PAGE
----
2 Timothy, Lesson 4: Persevere

Persevere (610x352)Last week, we explored the relationship between Paul and Onesiphorus, how Onesiphorus helped Paul in prison when others had abandoned him, and how Paul prayed for Onesiphorus after he had most likely died.  

Paul now continues to encourage Timothy to be faithful in what God had given him to do.


Persevere in Suffering to Guard the Deposit: Paul’s Second Argument 

Be Strengthened

Paul begins this section with “therefore” (which the ESV translates as “then”), linking what Paul now tells Timothy to do with guarding the deposit of the faith (2 Timothy 1:14).

Read 2 Timothy 2:1-2

  • What two things are to strengthen Timothy? (vs. 1-2)


  • What is Timothy to do in his role as an “overseer”? (vs. 2)


“entrust to faithful men”: Timothy is the second link in a chain of pastors that stretches from the Apostles to pastors (elders/overseers) of the present day. Having been placed to serve as a pastor by the laying on of hands (1 Timothy 4:14, 2 Timothy 1:6), Paul now charges timothy (“entrust” is an imperative verb) to pass on the apostolic faith to the next generation of pastors.

Timothy will do this in the same way that he was made a pastor of the Church: 1. Through sound instruction (2 Timothy 1:13-14); by carefully selecting those on whom he would lay hands, that is, ordain (1 Timothy 5:22, 2 Timothy 1:6); and by being an example (2 Timothy 3:10, 1 Timothy 6:20).

Read 2 Timothy 2:3-6

  • What three examples does Paul use to help Timothy endure suffering?


  • Whom should a pastor aim to please? (vs. 4)


  • If a pastor is to be “crowned,” what is he expected to do? (vs. 5)


  • Discuss: What are “the rules” that govern what a pastor is to do and teach?


  • Discuss verse 6.


Think Over

Read 2 Timothy 2:7

  • What is the “what I say” in this verse?


  • How does the Lord give “understanding in everything”?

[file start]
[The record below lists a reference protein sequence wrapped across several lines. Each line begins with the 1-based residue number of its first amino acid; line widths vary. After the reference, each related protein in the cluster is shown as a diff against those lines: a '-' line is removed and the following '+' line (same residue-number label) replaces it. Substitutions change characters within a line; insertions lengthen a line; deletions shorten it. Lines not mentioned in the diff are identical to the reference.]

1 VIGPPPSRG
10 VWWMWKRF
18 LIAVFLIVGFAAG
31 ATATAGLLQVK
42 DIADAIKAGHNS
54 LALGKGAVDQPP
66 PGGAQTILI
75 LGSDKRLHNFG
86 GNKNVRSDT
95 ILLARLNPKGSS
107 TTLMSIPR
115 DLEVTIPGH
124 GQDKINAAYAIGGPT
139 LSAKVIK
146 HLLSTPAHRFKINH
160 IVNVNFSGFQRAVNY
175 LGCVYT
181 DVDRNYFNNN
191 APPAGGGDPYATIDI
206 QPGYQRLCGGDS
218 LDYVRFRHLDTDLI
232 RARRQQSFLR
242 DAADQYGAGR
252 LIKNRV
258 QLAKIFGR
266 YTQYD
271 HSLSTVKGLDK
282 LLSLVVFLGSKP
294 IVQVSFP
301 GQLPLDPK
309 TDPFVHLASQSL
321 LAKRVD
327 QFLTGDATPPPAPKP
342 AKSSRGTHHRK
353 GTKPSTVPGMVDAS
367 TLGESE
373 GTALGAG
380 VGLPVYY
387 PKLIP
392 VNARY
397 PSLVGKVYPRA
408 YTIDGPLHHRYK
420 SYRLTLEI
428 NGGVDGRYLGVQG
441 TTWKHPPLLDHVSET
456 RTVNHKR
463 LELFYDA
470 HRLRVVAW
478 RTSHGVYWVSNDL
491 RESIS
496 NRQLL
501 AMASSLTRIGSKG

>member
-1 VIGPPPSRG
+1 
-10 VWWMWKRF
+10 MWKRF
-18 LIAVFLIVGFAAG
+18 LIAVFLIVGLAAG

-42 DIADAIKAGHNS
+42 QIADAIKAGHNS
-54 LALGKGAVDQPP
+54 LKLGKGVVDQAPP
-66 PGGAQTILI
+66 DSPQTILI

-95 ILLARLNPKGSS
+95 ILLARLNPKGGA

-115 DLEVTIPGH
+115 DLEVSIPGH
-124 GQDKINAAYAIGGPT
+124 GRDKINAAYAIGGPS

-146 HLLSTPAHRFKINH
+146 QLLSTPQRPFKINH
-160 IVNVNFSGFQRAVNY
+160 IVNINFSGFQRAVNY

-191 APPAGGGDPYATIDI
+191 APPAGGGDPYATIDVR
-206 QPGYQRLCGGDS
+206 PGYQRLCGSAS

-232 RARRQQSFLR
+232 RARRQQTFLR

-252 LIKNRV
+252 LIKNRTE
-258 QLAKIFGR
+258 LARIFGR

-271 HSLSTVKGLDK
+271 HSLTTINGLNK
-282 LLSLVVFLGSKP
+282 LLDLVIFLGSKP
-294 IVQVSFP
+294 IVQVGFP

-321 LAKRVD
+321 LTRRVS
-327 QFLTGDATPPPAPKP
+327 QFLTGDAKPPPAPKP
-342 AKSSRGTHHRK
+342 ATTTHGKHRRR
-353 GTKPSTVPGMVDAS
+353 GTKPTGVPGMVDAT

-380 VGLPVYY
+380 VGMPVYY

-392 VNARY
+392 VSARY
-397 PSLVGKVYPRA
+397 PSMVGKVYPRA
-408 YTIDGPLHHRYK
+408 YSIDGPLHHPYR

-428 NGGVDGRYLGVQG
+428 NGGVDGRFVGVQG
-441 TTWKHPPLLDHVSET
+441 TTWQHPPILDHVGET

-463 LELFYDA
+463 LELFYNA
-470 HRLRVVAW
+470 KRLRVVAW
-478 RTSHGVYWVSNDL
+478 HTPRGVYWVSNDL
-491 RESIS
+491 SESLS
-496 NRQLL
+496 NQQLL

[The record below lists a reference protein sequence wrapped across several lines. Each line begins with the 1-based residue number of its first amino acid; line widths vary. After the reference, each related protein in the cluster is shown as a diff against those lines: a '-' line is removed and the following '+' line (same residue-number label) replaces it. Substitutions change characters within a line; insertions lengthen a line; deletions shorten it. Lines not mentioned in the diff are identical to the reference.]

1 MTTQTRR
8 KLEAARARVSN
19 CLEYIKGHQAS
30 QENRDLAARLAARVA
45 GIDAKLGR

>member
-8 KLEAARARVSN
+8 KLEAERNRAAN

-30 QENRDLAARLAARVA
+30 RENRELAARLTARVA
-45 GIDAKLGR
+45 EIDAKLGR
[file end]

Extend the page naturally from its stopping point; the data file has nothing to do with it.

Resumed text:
Read 2 Timothy 2:8-9

  • Who is Timothy to remember? (vs. 8)


  • Although Paul is bound, who is not (vs. 9)


  • If the “Word of God” refers to Jesus (and it does based on the context), how is Jesus not bound? In other words, how does someone receive the Jesus who is not bound?


Read 2 Timothy 2:10

  • For whom does Paul endure everything? Why?


  • Discuss the dynamic tension someone being part of “the elect” (chosen) and yet still having to “obtain the salvation that is in Christ Jesus”? 


Read 2 Timothy 2:11-13

Here, Paul recites something that is clearly poetic and/or hymnic in character. Some believe it to be part of an early-Church baptismal hymn. Most likely, Paul didn’t write it since he referred to it as a “trustworthy saying,” which meant that Timothy was already familiar with it.


Lesson 4, Verb Tenses in the Trustworthy Saying


  • How does someone die with Christ, which is a past-tense event for a Christian? (2 Timothy 2:11; see also Romans 6:3-5)


  • How happens if one endures with Christ and doesn’t leave (deny) Him? (2 Timothy 2:12)


  • Discuss: What if someone is weak (faithless)?


  • Discuss the comfort of Jesus not denying us for “faithlessness” (such as may take place with someone with Alzheimer’s disease).


Persevere in Sound Doctrine

Warn Opponents and Avoid Needless Quarrels 

Paul transitions in his encouragement for Pr. Timothy. Paul had just focused on Timothy to endure in whatever suffering may come his way. Now Paul encourages Timothy to keep the doctrine that he received from the Apostles, which they had received from Christ.

Read 2 Timothy 2:14

  • In the Greek, this verse starts out with “These things.” What were the “things” that Timothy was remind the congregation at Ephesus?